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Thursday 23 May 2019
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The role of media in elections and democracy

“Journalism and Election in Times of Disinformation” is the theme for the 3 May 2019 World Press Freedom Day celebrations that are scheduled to take place in Addis Ababa, Ethiopia.
Namibia will be holding its 7th Presidential and National Assembly elections later this year and  the print media news space is bound to become the battleground of ideas, with political parties and their candidates clamoring to make the pages of newspapers in order to drive their personalities and political programs into the media landscape through informed readership.
In what remains the last bastion of credible news source alongside radio and television which are protected and governed by constitutional provisions (freedom of the press), regulation and policy (media ombudsman code of ethics and conduct) and associations (Editors Forum of Namibia); unlike their distant cousin ‘social media’ which is a free for all for both stupid and wise and cannot be taken seriously as a credible source for news and information.
McHenry Venaani, leader of the official opposition PDM has solidified his position as the leading contender with a first mover competitive advantage over other party candidates by courting the print media space through published writing.
A recent article titled “Female households the backbone of Namibia” is pandering at its worse but nonetheless managed to drive Venaani’s appeal to female voters as an aspiring candidate with a genuine interest in the cause for women empowerment.
The state owned newspaper New Era has successfully managed to broaden Venaani’s reach through their online media platform which was viewed 2259 times as of the 15 March 2019 and liked 445 times.
The said article was shared on social media platform Facebook where it reached wider circulation and reinforced Venaani and his party PDM’s image as a driver of discourse on women’s issues and lead discussant where the responses were overwhelmingly positive in his favour with many women suggesting that his youthful and clean cut appeal make him a more favourable candidate than the ruling party President Hage Geingob.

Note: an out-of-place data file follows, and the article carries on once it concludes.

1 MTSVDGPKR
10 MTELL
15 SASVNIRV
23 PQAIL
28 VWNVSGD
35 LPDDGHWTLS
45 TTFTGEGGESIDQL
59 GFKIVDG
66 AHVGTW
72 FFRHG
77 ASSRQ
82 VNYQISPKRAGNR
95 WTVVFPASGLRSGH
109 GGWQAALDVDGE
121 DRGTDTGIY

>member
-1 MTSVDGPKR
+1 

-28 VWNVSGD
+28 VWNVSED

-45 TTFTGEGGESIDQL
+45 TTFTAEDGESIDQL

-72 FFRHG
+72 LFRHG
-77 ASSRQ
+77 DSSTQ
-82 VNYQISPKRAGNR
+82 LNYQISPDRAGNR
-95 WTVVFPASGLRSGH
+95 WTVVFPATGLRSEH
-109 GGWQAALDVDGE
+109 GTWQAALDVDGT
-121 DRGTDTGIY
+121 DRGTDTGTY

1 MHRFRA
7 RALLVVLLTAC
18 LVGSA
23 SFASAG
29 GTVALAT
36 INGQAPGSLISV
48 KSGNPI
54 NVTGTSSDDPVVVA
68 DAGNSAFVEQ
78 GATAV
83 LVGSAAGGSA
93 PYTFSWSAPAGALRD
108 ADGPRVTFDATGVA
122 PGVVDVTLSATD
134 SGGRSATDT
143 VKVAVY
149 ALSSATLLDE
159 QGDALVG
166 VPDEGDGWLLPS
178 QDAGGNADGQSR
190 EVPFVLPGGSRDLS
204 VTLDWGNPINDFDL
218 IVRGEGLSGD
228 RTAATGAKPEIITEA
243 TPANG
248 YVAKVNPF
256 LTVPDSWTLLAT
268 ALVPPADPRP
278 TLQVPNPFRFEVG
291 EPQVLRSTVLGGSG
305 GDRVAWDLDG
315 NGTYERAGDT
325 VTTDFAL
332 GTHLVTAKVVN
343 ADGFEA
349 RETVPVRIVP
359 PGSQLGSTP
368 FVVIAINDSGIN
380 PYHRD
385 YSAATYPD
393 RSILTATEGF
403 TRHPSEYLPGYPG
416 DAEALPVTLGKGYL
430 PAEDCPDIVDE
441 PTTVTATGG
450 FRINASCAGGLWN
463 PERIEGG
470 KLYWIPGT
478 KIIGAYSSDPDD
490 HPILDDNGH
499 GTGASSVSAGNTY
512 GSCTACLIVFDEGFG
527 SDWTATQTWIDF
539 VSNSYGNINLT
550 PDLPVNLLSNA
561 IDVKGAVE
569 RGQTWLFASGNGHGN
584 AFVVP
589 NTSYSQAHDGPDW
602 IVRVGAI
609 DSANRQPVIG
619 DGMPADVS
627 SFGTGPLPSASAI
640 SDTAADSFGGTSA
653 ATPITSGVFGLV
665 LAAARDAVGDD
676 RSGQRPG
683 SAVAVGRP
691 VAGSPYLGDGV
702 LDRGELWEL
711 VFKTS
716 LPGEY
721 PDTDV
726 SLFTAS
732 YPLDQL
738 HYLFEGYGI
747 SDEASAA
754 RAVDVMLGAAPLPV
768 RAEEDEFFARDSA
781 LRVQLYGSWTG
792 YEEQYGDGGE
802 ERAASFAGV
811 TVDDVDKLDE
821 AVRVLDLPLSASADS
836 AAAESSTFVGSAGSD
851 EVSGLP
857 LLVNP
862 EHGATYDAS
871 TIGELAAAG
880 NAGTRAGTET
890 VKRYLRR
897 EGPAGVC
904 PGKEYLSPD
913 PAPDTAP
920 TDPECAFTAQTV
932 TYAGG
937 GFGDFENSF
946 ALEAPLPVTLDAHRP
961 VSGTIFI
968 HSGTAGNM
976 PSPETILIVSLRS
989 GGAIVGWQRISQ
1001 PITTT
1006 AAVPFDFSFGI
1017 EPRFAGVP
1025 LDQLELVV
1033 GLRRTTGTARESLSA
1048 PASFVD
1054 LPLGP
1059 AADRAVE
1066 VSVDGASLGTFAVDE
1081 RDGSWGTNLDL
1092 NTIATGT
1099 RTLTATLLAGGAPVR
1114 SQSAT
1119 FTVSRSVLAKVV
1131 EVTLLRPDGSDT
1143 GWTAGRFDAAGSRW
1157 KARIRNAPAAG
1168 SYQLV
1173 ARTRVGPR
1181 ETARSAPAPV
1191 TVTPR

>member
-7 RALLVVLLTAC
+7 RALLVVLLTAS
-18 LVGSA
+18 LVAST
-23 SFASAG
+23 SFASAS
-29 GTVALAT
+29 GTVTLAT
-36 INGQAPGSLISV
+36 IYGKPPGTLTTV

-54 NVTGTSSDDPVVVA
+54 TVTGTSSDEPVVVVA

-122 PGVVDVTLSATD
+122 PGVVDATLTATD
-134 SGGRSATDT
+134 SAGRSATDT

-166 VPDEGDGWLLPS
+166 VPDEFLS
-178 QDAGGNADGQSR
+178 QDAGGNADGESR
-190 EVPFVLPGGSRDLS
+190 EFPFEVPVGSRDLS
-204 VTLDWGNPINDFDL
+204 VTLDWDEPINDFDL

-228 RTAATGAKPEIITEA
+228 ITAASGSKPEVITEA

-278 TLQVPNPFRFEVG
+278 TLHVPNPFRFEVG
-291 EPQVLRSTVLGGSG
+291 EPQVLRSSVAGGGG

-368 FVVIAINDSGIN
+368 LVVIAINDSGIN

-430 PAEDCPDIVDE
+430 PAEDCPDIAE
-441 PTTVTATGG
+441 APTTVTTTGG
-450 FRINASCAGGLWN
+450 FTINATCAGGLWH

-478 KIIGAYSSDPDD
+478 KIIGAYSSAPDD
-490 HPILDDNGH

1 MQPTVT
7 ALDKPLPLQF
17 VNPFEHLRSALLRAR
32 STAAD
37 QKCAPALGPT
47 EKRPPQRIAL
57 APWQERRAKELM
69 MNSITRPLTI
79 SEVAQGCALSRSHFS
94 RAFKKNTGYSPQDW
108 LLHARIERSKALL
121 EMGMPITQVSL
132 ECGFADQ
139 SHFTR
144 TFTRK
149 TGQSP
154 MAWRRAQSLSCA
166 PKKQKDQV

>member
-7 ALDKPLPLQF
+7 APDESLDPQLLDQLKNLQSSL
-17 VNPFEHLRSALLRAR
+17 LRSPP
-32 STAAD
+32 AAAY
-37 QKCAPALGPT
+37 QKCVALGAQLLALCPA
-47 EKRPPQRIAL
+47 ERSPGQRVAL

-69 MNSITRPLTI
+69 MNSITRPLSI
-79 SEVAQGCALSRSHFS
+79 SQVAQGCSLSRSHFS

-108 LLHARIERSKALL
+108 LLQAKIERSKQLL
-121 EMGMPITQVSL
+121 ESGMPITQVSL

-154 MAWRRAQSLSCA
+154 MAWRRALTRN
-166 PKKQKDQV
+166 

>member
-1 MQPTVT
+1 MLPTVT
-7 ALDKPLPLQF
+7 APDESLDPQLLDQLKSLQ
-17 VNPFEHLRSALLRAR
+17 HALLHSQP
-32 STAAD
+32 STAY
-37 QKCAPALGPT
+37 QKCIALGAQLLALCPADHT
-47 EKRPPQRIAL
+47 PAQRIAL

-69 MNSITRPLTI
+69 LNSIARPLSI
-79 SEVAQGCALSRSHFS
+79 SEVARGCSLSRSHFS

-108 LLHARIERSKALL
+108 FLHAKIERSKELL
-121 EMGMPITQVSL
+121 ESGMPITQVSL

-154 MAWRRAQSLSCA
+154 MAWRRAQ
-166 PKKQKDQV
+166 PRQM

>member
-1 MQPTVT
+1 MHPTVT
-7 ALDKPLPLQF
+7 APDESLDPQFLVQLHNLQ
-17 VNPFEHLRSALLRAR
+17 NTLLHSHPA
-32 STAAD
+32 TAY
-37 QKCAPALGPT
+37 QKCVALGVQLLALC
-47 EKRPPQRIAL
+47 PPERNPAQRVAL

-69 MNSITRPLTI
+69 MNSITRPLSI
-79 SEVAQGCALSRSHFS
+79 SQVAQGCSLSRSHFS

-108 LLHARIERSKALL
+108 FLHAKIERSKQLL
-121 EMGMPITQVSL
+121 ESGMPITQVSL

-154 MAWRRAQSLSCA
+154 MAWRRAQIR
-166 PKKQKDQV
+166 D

The recent Supreme Court victory of ‘The Patriot Newspaper’ against the National Central Intelligence Service brings to the centre of public discourse a debate regarding the delayed Access to Information Bill as an anti-thesis of the Protection of Information Act 84 of 1982 and whether there is sufficient space for the envisaged legislation to co-exist with the draconian and outdated legislation that places the spy agency above scrutiny without it being accountable to its chief funders, the taxpaying electorate.
Media as the fourth estate has a responsibility in ensuring the spy agency does not become an institution for money-laundering but when comments such as ‘You may have won the battle but you will not win the war” are attributed to Namibia’s Chief Spy, it is enough to send shivers down the spine of journalists, editors and publishers who are harassed, attacked and treated with hostility by those who feel threatened by the noble professions pursuit of the uncensored truth which may not always be convenient and safe to know.
The print media is constantly under justified attack for creating perceptual biases in the minds of readers through the creation of echo chambers that only afford space to the most agreeable characters within the political and social space.
Whilst shutting out those with alternate and ideologically opposing viewpoints.
Political bias is so obvious in the Namibia’s print media landscape that one can predict what one is going to read by simply reading the by-line (heading) in the newspaper.
This is compounded by the fact that all print media houses seem to be driving an agenda as opposed to informing their readership on what is happening in society.
Trust in the media is perceived to be at an all-time low due to allegations of peddling fake news, disinformation and misinformation; however the media still has considerable power in the political process and altering the outcome of elections.
Not at national level as one can predict with absolute certainty that the ruling party will retain its two-thirds majority or might even grow it, but at the individual level of candidates who will be competing at their party’s various conferences and conventions for National Assembly seats in the Parliament and National Council.
There has been a gradual seismic shift from straight news to context and analysis for those who want to be informed at a deeper level of understanding to make educated decisions and it is a journalist’s job to give it to them.
But the reporter journalist is limited to the facts of the story whereas the opinion space is open for wider discourse and framing of subject matter.
It is these spaces that Venaani has successfully penetrated thanks to New Era and it is this space through which aspiring candidates can communicate to the electorate their political programs and why the electorate should vote for them.
The role of media in elections and democracy is that of informing the voters and citizenry alike of whom is the best amongst them to be accorded the honour and privilege to serve in the best interest of the state, by the state and for the state in a government of the people, by the people and for the people.
This is the role that media should be playing in elections and democracy.

Vitalio Angula is a socio-political commentator and independent columnist




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